Alaska Airlines bets on efficiency to combat rising costs
Alaska's Horizon is upgrading its fleet of fuel-efficient Q400 turboprops as a way to trim fuel expenses.
Rising fuel costs, and strategies to stay profitable despite them, dominated Alaska Air Group Inc.'s first-quarter conference call Thursday.
The company reported its second-best ever net income for the first quarter, $28.3 million on $1.04 billion in revenues, partly a result of strategies to generate more revenue in the first quarter, normally the weakest of the year.
But looking forward, continued increases in fuel costs will challenge the company’s ability to fill planes and make money from those flights, suggested Brad Tilden, Alaska Air Group’s chief executive officer elect, who is replacing Bill Ayer, retiring as CEO on May 15.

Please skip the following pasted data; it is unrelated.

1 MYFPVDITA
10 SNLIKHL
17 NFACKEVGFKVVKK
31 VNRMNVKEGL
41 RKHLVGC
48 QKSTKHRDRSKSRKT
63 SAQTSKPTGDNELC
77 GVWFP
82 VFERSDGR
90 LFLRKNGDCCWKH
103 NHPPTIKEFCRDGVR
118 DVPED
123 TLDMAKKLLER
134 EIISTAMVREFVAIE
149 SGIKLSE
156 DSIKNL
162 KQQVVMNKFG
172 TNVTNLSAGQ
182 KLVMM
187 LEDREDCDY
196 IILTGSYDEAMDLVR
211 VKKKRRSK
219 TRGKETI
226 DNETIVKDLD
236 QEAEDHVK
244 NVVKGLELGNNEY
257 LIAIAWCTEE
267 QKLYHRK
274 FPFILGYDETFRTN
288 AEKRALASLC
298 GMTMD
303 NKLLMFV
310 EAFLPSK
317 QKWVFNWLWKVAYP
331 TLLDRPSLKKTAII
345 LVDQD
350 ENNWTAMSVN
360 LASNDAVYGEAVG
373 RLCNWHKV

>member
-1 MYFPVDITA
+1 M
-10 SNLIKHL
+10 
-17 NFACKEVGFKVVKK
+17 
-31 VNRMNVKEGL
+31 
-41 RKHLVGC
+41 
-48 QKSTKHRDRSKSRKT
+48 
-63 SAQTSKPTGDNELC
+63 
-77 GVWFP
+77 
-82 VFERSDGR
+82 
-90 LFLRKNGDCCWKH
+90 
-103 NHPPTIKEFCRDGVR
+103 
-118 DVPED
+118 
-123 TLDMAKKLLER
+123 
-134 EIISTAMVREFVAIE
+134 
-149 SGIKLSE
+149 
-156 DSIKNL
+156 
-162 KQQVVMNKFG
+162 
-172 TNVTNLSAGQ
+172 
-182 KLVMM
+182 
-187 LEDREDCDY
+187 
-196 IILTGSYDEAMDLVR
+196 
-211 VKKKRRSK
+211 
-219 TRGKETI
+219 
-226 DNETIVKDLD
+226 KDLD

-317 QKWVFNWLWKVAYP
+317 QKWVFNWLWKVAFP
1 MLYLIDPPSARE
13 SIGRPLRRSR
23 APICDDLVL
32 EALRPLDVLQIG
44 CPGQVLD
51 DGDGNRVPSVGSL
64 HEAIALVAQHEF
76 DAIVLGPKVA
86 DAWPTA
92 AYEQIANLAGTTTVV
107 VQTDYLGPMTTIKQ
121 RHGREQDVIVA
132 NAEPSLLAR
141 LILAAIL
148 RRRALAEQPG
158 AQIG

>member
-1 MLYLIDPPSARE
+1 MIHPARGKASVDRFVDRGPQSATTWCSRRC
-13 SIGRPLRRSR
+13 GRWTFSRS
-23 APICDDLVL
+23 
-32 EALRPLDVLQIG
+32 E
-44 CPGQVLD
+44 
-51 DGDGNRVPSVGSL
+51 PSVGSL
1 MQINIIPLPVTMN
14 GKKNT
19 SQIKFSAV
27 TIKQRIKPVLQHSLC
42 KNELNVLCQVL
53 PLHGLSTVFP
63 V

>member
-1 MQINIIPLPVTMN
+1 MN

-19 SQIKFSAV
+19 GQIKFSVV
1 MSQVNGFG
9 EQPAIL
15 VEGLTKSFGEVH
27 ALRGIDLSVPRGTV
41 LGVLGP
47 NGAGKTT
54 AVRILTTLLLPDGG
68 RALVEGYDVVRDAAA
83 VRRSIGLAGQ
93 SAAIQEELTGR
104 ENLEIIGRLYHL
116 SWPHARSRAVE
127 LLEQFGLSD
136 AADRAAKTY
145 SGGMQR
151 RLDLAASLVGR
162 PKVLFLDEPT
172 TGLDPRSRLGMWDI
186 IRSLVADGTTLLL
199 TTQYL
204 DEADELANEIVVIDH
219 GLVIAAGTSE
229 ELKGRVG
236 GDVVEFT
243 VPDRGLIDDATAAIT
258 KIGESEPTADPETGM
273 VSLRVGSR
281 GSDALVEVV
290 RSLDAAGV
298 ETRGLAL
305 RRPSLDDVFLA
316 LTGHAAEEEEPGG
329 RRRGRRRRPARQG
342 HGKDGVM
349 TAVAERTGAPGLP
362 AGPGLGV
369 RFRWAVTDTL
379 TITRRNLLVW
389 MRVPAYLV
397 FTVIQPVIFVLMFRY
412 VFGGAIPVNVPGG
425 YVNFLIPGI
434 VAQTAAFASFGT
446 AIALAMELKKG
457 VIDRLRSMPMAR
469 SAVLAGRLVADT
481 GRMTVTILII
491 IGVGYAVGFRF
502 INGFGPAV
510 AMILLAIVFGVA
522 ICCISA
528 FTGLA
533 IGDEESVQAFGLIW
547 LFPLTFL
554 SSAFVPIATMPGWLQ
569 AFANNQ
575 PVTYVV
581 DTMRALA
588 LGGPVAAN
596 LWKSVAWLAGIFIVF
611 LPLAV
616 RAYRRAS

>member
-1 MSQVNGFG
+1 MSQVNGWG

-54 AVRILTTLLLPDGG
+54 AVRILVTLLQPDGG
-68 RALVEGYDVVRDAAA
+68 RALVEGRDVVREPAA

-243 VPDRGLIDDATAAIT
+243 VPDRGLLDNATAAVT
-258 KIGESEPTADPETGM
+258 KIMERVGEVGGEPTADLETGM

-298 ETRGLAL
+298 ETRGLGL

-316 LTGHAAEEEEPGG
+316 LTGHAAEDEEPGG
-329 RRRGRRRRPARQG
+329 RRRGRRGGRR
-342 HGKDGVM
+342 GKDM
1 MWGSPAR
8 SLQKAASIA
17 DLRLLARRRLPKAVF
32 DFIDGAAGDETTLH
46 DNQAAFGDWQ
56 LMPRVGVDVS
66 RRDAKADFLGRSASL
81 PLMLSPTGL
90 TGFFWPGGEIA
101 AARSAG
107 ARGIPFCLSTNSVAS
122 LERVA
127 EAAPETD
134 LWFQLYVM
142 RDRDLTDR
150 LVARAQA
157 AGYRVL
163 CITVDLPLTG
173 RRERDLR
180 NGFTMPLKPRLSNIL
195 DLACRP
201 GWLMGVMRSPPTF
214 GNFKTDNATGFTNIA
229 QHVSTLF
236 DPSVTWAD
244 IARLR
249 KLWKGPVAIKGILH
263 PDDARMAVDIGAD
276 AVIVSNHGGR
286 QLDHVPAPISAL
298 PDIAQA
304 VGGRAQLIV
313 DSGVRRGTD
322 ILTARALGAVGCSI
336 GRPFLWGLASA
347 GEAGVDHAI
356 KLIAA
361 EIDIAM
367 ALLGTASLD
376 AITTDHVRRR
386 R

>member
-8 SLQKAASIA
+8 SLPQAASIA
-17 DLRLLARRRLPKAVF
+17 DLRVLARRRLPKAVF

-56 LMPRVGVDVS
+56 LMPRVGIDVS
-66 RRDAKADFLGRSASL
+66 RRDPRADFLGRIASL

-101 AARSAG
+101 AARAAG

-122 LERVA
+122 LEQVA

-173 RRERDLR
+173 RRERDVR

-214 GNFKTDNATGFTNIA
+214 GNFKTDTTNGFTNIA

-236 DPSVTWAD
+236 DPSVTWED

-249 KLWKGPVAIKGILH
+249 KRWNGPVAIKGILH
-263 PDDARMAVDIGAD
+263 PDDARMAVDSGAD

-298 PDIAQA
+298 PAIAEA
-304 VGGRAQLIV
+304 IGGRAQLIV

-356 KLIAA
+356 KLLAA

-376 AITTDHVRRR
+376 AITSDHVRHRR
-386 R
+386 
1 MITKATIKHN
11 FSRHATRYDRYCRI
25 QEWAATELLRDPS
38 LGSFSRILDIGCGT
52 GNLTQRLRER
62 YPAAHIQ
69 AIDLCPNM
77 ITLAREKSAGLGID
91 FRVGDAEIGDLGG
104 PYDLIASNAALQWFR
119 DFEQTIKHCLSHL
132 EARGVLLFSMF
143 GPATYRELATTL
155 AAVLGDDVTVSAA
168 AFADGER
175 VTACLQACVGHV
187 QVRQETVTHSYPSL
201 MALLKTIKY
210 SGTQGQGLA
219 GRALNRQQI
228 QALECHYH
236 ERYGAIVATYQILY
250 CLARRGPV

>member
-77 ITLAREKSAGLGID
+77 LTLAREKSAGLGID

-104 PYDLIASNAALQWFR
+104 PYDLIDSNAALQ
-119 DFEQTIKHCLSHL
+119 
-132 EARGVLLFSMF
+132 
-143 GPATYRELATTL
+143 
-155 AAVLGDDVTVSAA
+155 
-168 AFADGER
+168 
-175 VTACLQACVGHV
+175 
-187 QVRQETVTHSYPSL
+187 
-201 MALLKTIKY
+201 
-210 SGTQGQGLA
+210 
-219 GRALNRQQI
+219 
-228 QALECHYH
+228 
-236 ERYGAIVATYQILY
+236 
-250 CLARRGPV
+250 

We’re “cautiously optimistic about 2012 ... the biggest headwind is fuel prices,” Tilden said.
For instance, in the first quarter ended March 31, fuel costs climbed 64 percent to $319 million, compared with the same period in 2011.
“If fuel stays at current levels, it will add $180 million on the fuel bill, compared to 2011,” said Brandon Pederson, Alaska Air Group CFO.
To control fuel consumption, the company is focused on developing the most efficient fleet possible, executives said.
The most recent direction is swapping up to several larger aircraft, for instance replacing three Boeing 737-700s with larger 737-900ERs for Alaska Airlines, yielding slightly better fuel burn rates per seat.
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